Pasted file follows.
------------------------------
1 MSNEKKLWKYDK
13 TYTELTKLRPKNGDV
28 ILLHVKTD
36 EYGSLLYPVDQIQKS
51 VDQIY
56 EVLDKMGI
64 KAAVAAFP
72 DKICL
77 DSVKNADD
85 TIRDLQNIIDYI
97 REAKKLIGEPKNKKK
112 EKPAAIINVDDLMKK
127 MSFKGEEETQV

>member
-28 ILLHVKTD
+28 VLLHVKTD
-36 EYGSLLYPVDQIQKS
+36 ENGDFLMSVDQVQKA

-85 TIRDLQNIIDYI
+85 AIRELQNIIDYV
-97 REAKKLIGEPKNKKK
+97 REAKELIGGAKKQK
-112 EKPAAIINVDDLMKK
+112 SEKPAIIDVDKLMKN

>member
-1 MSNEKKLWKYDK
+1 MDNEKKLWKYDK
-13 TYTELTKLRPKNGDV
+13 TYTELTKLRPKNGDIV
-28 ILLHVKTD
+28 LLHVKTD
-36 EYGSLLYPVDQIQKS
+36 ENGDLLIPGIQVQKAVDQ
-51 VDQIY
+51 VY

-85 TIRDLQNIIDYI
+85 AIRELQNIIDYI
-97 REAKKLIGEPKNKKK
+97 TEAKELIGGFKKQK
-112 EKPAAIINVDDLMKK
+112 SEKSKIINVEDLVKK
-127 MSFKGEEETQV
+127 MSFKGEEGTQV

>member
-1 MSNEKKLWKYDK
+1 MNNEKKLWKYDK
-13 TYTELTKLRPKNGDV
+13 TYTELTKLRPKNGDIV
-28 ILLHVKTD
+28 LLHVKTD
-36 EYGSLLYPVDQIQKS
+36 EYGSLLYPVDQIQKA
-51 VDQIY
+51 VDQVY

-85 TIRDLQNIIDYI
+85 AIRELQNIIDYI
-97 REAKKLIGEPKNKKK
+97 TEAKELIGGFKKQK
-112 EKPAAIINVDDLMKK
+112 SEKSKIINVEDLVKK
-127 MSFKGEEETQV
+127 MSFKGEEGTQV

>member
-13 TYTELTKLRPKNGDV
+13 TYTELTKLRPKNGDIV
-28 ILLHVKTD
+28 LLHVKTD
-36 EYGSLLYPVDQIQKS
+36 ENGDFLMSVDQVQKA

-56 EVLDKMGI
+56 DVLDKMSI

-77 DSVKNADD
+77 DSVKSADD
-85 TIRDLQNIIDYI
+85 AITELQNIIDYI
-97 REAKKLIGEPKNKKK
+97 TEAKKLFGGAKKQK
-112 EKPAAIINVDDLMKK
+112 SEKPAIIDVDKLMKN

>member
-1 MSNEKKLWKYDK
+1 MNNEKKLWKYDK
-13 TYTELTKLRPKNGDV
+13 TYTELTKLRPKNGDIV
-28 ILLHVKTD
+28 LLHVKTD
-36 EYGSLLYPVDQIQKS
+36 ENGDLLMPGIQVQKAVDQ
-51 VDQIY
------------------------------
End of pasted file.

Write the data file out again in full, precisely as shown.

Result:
1 MSNEKKLWKYDK
13 TYTELTKLRPKNGDV
28 ILLHVKTD
36 EYGSLLYPVDQIQKS
51 VDQIY
56 EVLDKMGI
64 KAAVAAFP
72 DKICL
77 DSVKNADD
85 TIRDLQNIIDYI
97 REAKKLIGEPKNKKK
112 EKPAAIINVDDLMKK
127 MSFKGEEETQV

>member
-28 ILLHVKTD
+28 VLLHVKTD
-36 EYGSLLYPVDQIQKS
+36 ENGDFLMSVDQVQKA

-85 TIRDLQNIIDYI
+85 AIRELQNIIDYV
-97 REAKKLIGEPKNKKK
+97 REAKELIGGAKKQK
-112 EKPAAIINVDDLMKK
+112 SEKPAIIDVDKLMKN

>member
-1 MSNEKKLWKYDK
+1 MDNEKKLWKYDK
-13 TYTELTKLRPKNGDV
+13 TYTELTKLRPKNGDIV
-28 ILLHVKTD
+28 LLHVKTD
-36 EYGSLLYPVDQIQKS
+36 ENGDLLIPGIQVQKAVDQ
-51 VDQIY
+51 VY

-85 TIRDLQNIIDYI
+85 AIRELQNIIDYI
-97 REAKKLIGEPKNKKK
+97 TEAKELIGGFKKQK
-112 EKPAAIINVDDLMKK
+112 SEKSKIINVEDLVKK
-127 MSFKGEEETQV
+127 MSFKGEEGTQV

>member
-1 MSNEKKLWKYDK
+1 MNNEKKLWKYDK
-13 TYTELTKLRPKNGDV
+13 TYTELTKLRPKNGDIV
-28 ILLHVKTD
+28 LLHVKTD
-36 EYGSLLYPVDQIQKS
+36 EYGSLLYPVDQIQKA
-51 VDQIY
+51 VDQVY

-85 TIRDLQNIIDYI
+85 AIRELQNIIDYI
-97 REAKKLIGEPKNKKK
+97 TEAKELIGGFKKQK
-112 EKPAAIINVDDLMKK
+112 SEKSKIINVEDLVKK
-127 MSFKGEEETQV
+127 MSFKGEEGTQV

>member
-13 TYTELTKLRPKNGDV
+13 TYTELTKLRPKNGDIV
-28 ILLHVKTD
+28 LLHVKTD
-36 EYGSLLYPVDQIQKS
+36 ENGDFLMSVDQVQKA

-56 EVLDKMGI
+56 DVLDKMSI

-77 DSVKNADD
+77 DSVKSADD
-85 TIRDLQNIIDYI
+85 AITELQNIIDYI
-97 REAKKLIGEPKNKKK
+97 TEAKKLFGGAKKQK
-112 EKPAAIINVDDLMKK
+112 SEKPAIIDVDKLMKN

>member
-1 MSNEKKLWKYDK
+1 MNNEKKLWKYDK
-13 TYTELTKLRPKNGDV
+13 TYTELTKLRPKNGDIV
-28 ILLHVKTD
+28 LLHVKTD
-36 EYGSLLYPVDQIQKS
+36 ENGDLLMPGIQVQKAVDQ
-51 VDQIY